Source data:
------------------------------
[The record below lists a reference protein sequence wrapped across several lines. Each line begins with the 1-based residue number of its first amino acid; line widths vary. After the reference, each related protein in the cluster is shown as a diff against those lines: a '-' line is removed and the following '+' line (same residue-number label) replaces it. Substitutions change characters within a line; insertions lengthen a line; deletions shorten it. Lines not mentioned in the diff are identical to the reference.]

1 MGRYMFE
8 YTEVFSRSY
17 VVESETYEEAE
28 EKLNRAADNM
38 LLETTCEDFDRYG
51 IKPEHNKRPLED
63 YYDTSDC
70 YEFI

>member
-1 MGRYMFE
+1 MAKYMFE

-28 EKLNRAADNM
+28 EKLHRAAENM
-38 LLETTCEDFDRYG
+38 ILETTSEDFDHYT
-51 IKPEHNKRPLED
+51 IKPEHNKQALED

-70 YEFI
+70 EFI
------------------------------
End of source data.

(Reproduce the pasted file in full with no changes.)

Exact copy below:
[The record below lists a reference protein sequence wrapped across several lines. Each line begins with the 1-based residue number of its first amino acid; line widths vary. After the reference, each related protein in the cluster is shown as a diff against those lines: a '-' line is removed and the following '+' line (same residue-number label) replaces it. Substitutions change characters within a line; insertions lengthen a line; deletions shorten it. Lines not mentioned in the diff are identical to the reference.]

1 MGRYMFE
8 YTEVFSRSY
17 VVESETYEEAE
28 EKLNRAADNM
38 LLETTCEDFDRYG
51 IKPEHNKRPLED
63 YYDTSDC
70 YEFI

>member
-1 MGRYMFE
+1 MAKYMFE

-28 EKLNRAADNM
+28 EKLHRAAENM
-38 LLETTCEDFDRYG
+38 ILETTSEDFDHYT
-51 IKPEHNKRPLED
+51 IKPEHNKQALED

-70 YEFI
+70 EFI